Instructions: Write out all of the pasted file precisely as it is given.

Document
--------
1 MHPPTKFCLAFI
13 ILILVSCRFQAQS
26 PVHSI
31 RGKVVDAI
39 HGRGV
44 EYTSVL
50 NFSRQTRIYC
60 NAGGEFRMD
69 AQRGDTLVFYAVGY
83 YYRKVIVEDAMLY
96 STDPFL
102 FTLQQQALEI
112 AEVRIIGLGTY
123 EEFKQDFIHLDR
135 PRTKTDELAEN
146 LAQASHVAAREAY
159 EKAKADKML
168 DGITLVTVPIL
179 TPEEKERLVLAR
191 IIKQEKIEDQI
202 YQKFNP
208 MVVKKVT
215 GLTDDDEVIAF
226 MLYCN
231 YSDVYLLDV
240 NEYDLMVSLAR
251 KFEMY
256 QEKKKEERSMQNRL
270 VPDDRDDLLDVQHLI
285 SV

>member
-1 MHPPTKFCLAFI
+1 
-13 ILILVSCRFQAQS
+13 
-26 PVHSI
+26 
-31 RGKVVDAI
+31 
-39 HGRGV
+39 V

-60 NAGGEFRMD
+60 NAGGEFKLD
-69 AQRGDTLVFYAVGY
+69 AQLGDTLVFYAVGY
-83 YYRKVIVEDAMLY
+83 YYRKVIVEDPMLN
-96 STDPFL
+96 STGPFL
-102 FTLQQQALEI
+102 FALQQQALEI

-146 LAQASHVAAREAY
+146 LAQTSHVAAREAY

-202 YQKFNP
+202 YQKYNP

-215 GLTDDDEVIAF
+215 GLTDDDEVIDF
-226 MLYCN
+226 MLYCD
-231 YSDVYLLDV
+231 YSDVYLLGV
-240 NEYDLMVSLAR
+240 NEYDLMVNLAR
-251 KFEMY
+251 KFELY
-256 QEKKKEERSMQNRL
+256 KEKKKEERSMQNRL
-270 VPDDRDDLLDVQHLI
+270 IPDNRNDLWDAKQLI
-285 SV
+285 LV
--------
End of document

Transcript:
1 MHPPTKFCLAFI
13 ILILVSCRFQAQS
26 PVHSI
31 RGKVVDAI
39 HGRGV
44 EYTSVL
50 NFSRQTRIYC
60 NAGGEFRMD
69 AQRGDTLVFYAVGY
83 YYRKVIVEDAMLY
96 STDPFL
102 FTLQQQALEI
112 AEVRIIGLGTY
123 EEFKQDFIHLDR
135 PRTKTDELAEN
146 LAQASHVAAREAY
159 EKAKADKML
168 DGITLVTVPIL
179 TPEEKERLVLAR
191 IIKQEKIEDQI
202 YQKFNP
208 MVVKKVT
215 GLTDDDEVIAF
226 MLYCN
231 YSDVYLLDV
240 NEYDLMVSLAR
251 KFEMY
256 QEKKKEERSMQNRL
270 VPDDRDDLLDVQHLI
285 SV

>member
-1 MHPPTKFCLAFI
+1 
-13 ILILVSCRFQAQS
+13 
-26 PVHSI
+26 
-31 RGKVVDAI
+31 
-39 HGRGV
+39 V

-60 NAGGEFRMD
+60 NAGGEFKLD
-69 AQRGDTLVFYAVGY
+69 AQLGDTLVFYAVGY
-83 YYRKVIVEDAMLY
+83 YYRKVIVEDPMLN
-96 STDPFL
+96 STGPFL
-102 FTLQQQALEI
+102 FALQQQALEI

-146 LAQASHVAAREAY
+146 LAQTSHVAAREAY

-202 YQKFNP
+202 YQKYNP

-215 GLTDDDEVIAF
+215 GLTDDDEVIDF
-226 MLYCN
+226 MLYCD
-231 YSDVYLLDV
+231 YSDVYLLGV
-240 NEYDLMVSLAR
+240 NEYDLMVNLAR
-251 KFEMY
+251 KFELY
-256 QEKKKEERSMQNRL
+256 KEKKKEERSMQNRL
-270 VPDDRDDLLDVQHLI
+270 IPDNRNDLWDAKQLI
-285 SV
+285 LV